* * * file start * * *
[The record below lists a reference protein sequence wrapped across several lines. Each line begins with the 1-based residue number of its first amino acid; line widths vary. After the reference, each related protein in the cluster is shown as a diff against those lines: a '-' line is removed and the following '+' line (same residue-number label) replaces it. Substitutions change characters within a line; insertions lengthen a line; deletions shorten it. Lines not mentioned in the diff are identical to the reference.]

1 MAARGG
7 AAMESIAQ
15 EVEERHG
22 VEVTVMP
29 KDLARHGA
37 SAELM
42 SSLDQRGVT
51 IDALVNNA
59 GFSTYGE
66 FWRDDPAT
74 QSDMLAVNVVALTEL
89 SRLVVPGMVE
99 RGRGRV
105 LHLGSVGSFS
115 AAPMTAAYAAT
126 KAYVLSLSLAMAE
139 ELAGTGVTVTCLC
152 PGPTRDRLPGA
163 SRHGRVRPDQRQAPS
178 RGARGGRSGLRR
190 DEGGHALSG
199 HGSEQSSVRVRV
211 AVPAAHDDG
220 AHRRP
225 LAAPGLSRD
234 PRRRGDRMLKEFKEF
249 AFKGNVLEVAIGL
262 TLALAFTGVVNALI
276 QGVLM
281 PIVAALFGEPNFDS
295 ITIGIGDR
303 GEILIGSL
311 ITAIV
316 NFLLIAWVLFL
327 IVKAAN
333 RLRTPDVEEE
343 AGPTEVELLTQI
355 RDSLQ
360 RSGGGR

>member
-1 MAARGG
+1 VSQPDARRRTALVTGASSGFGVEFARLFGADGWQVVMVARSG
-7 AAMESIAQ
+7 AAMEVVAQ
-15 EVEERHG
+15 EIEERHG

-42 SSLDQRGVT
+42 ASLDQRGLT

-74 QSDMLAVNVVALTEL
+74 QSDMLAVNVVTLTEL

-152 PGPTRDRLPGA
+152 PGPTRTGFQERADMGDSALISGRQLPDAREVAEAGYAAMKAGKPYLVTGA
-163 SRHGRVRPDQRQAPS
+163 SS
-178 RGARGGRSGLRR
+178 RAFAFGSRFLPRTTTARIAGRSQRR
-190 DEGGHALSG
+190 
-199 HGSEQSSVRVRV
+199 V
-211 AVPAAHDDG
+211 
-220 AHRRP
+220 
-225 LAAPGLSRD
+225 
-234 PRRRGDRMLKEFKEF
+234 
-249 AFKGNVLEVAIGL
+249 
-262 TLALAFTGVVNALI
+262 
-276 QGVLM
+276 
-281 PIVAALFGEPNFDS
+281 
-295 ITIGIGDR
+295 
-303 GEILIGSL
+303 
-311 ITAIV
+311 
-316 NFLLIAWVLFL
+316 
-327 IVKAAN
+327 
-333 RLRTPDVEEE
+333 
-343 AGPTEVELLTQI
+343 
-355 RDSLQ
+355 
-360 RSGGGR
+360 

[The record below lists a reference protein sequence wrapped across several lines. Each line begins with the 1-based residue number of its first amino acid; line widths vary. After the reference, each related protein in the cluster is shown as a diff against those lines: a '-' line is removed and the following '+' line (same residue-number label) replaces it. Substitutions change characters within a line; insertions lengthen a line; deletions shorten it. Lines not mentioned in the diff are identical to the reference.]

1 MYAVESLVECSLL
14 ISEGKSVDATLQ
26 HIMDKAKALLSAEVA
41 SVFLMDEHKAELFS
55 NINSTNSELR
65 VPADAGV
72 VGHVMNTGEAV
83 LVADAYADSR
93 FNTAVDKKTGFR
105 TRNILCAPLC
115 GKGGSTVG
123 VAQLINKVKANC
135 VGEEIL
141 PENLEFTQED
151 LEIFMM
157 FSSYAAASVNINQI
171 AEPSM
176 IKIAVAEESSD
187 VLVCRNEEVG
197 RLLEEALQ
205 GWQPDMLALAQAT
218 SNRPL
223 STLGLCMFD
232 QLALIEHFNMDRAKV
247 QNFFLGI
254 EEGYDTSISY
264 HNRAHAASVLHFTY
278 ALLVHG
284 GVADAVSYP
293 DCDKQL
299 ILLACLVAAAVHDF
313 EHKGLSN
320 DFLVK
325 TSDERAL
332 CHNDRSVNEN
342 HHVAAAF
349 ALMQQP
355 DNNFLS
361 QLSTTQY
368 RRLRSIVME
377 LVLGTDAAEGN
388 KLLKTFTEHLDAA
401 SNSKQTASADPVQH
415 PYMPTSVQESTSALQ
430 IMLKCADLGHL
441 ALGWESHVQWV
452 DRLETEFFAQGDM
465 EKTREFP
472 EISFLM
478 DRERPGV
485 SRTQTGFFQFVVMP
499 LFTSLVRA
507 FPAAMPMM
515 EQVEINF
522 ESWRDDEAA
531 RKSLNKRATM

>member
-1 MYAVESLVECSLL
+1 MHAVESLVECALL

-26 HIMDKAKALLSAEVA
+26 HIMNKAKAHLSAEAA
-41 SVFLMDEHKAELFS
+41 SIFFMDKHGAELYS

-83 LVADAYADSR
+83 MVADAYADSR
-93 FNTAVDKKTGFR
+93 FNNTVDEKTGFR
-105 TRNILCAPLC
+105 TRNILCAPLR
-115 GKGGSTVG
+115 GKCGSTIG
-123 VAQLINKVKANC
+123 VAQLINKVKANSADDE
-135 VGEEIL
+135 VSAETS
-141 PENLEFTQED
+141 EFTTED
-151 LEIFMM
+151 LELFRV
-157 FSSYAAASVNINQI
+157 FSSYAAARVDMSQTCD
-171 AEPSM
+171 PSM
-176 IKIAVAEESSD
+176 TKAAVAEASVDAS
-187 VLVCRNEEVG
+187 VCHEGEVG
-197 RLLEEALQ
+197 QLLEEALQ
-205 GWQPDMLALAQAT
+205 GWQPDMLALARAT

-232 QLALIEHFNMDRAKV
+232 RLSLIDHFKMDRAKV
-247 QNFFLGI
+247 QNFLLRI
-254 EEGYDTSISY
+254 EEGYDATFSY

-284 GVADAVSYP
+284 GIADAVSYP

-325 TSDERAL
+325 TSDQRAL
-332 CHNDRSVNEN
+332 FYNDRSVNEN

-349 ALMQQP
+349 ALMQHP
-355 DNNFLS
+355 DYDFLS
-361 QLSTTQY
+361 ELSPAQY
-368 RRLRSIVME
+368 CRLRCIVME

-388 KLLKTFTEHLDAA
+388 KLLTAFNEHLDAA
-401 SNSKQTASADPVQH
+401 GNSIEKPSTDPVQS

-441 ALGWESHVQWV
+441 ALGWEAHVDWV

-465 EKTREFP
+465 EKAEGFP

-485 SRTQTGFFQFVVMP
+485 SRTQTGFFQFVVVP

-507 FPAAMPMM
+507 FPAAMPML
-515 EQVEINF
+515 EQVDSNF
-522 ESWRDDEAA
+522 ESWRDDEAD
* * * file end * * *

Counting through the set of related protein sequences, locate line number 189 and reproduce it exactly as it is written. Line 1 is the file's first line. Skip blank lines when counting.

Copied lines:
+232 RLSLIDHFKMDRAKV